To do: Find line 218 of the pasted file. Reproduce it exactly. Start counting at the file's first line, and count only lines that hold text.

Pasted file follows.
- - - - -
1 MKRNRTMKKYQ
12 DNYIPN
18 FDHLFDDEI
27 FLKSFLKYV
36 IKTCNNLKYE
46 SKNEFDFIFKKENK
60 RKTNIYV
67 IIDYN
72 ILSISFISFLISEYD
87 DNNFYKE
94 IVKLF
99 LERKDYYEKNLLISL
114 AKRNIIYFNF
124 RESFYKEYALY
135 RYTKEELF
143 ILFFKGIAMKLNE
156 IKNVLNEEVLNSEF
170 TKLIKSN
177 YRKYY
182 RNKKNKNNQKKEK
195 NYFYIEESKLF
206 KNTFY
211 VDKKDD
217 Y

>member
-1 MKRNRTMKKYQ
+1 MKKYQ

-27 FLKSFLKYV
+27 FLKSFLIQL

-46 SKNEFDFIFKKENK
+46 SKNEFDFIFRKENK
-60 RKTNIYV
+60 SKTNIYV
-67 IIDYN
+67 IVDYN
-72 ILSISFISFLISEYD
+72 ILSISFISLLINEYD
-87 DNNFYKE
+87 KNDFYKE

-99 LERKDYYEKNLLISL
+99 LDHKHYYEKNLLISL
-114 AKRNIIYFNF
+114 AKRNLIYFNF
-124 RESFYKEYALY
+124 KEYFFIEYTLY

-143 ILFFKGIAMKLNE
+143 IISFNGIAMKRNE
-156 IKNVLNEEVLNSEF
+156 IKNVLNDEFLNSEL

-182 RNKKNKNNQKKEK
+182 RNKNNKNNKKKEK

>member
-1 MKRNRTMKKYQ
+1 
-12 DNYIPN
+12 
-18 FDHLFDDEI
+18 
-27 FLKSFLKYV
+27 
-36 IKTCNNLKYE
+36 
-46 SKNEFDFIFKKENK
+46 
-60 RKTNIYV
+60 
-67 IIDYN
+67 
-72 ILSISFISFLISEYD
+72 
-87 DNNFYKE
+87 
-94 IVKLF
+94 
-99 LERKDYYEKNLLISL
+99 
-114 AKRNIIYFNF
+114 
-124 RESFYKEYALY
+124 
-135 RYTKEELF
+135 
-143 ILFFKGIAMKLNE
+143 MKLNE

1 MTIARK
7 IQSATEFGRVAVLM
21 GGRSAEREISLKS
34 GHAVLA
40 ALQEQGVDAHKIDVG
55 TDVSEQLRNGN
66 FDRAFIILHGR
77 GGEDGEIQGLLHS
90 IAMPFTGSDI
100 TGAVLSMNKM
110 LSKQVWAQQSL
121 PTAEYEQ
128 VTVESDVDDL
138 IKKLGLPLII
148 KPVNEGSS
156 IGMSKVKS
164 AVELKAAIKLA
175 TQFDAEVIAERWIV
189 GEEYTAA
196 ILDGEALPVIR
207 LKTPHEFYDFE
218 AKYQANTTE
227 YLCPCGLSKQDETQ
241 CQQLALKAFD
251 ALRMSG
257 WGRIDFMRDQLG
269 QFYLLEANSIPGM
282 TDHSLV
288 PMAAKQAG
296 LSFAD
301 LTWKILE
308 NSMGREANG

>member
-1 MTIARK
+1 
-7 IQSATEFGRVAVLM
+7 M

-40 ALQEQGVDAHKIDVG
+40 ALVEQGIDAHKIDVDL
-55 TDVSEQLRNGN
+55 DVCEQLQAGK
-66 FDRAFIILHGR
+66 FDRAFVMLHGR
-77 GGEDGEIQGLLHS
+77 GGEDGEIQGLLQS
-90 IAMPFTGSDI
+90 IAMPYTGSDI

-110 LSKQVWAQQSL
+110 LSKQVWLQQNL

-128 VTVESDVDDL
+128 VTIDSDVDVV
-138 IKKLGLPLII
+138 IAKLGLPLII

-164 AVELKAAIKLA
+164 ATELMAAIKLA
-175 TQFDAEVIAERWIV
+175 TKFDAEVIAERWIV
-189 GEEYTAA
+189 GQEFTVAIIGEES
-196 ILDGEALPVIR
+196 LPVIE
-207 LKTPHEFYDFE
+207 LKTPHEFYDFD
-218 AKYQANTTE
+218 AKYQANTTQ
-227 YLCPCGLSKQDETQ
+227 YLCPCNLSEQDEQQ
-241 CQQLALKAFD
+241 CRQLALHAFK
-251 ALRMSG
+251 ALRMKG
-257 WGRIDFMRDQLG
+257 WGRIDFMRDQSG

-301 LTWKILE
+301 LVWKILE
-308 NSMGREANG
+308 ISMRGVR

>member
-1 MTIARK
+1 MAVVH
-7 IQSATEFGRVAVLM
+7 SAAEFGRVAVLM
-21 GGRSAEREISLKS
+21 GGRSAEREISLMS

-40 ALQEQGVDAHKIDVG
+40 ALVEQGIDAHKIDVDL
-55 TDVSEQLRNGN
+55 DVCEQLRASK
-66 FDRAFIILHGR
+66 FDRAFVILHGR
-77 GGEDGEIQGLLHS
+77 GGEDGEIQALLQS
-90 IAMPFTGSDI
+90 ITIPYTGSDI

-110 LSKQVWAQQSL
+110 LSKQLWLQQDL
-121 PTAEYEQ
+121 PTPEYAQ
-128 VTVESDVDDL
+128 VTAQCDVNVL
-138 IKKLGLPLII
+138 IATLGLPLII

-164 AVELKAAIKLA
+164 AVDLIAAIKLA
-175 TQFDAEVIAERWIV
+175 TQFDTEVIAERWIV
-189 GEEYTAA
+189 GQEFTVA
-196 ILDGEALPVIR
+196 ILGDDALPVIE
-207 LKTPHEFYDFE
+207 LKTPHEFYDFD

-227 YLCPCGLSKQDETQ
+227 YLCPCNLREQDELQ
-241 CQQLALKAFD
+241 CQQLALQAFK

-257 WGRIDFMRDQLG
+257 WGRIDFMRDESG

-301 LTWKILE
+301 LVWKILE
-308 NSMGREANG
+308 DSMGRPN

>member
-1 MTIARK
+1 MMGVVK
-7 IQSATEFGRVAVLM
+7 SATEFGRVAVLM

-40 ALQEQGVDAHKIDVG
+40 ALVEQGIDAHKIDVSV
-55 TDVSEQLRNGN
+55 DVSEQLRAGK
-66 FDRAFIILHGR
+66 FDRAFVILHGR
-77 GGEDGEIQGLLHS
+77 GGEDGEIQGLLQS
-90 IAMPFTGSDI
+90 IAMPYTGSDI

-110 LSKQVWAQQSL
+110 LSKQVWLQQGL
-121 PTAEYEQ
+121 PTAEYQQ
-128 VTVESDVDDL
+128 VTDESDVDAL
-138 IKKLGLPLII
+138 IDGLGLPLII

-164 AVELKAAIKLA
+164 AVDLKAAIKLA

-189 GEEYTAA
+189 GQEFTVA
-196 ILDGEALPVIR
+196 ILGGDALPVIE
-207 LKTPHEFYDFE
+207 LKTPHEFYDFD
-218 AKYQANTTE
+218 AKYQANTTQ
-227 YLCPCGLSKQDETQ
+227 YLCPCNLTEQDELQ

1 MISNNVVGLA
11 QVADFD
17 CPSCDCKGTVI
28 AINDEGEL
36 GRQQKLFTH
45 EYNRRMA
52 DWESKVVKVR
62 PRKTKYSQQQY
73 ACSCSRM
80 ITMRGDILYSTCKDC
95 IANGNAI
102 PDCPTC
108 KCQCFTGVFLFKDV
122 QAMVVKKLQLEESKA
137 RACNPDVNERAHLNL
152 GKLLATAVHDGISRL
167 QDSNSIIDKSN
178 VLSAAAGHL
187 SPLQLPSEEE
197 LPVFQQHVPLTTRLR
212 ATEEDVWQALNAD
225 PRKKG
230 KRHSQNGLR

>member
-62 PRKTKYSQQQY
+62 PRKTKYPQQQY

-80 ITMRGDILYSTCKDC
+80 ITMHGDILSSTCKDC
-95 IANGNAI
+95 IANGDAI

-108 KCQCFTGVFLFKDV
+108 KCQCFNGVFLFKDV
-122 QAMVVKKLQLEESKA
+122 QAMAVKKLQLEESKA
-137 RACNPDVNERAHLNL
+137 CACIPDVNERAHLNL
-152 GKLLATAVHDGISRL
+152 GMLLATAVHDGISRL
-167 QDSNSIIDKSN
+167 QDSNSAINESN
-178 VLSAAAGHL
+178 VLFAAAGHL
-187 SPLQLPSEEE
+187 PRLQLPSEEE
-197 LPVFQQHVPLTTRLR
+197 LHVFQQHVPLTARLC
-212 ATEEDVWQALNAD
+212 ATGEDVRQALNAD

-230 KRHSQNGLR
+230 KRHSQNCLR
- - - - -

-77 GGEDGEIQGLLHS